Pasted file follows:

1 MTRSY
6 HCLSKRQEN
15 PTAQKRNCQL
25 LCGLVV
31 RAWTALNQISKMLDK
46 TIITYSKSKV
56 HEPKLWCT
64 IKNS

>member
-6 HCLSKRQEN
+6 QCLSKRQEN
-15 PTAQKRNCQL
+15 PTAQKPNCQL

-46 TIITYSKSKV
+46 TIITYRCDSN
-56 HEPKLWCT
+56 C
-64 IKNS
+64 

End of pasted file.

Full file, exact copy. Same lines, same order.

1 MTRSY
6 HCLSKRQEN
15 PTAQKRNCQL
25 LCGLVV
31 RAWTALNQISKMLDK
46 TIITYSKSKV
56 HEPKLWCT
64 IKNS

>member
-6 HCLSKRQEN
+6 QCLSKRQEN
-15 PTAQKRNCQL
+15 PTAQKPNCQL

-46 TIITYSKSKV
+46 TIITYRCDSN
-56 HEPKLWCT
+56 C
-64 IKNS
+64 